Tesco unlawfully leaned on its landlords not to rent nearby sites to rivals for up to a decade, the competition watchdog has said, as it forced the supermarket chain to review its land agreements.
The Competition and Markets Authority (CMA) said the supermarket may have reduced competition and left shoppers worse off.
The watchdog stopped short of fining Tesco because it is unable to do so under current rules.
“It’s unacceptable that Tesco had these unlawful restrictions in place for up to a decade. By making it harder for other supermarkets to open stores next to its branches, shoppers could have lost out,” said the CMA’s head of markets and mergers, Andrea Gomes da Silva.
“In the future, we want the ability to fine businesses if we find that they are in breach of our orders. That’s why we’ve called on the Government for more powers.”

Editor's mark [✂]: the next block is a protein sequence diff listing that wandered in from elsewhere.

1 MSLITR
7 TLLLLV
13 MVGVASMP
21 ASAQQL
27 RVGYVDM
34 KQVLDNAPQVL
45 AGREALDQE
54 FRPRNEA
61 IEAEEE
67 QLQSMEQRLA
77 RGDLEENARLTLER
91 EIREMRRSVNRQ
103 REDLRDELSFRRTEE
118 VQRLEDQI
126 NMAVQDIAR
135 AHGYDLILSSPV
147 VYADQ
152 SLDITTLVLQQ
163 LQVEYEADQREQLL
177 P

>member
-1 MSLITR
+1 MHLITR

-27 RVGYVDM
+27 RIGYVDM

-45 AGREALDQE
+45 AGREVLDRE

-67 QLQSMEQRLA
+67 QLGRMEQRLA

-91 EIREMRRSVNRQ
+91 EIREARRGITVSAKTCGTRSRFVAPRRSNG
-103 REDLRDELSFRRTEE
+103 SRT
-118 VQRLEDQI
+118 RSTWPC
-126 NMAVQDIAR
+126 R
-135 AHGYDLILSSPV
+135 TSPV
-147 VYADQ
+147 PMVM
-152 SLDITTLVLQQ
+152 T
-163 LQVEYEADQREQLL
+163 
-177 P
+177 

In a letter to Tesco boss Dave Lewis, Ms da Silva said that for a company of its scale and resources, Tesco had shown “significant shortcomings”.
After being contacted by the CMA, Tesco found that there were problems in 23 of its 5,354 land agreements. Many of the breaches were hangovers from before new rules came into force in 2010. The supermarket blamed its mistakes on advisers it no longer works with.
Tesco said: “We do not use restrictive property agreements. However, in a small number of historic cases between 2010-15, administrative errors by former advisers meant that our internal processes were not followed correctly.
“As the CMA recognises, we have worked collaboratively in resolving this, and our voluntary review of 5,354 land deals found isolated issues in just 0.4% of these. We have since strengthened our controls and training, and are releasing the affected parties from all non-compliant terms.”
The CMA said it has written to Waitrose, Sainsbury’s, Asda, Morrisons, M&S and the Co-op to demand proof they have not committed similar breaches. It will consider taking action if any are not compliant.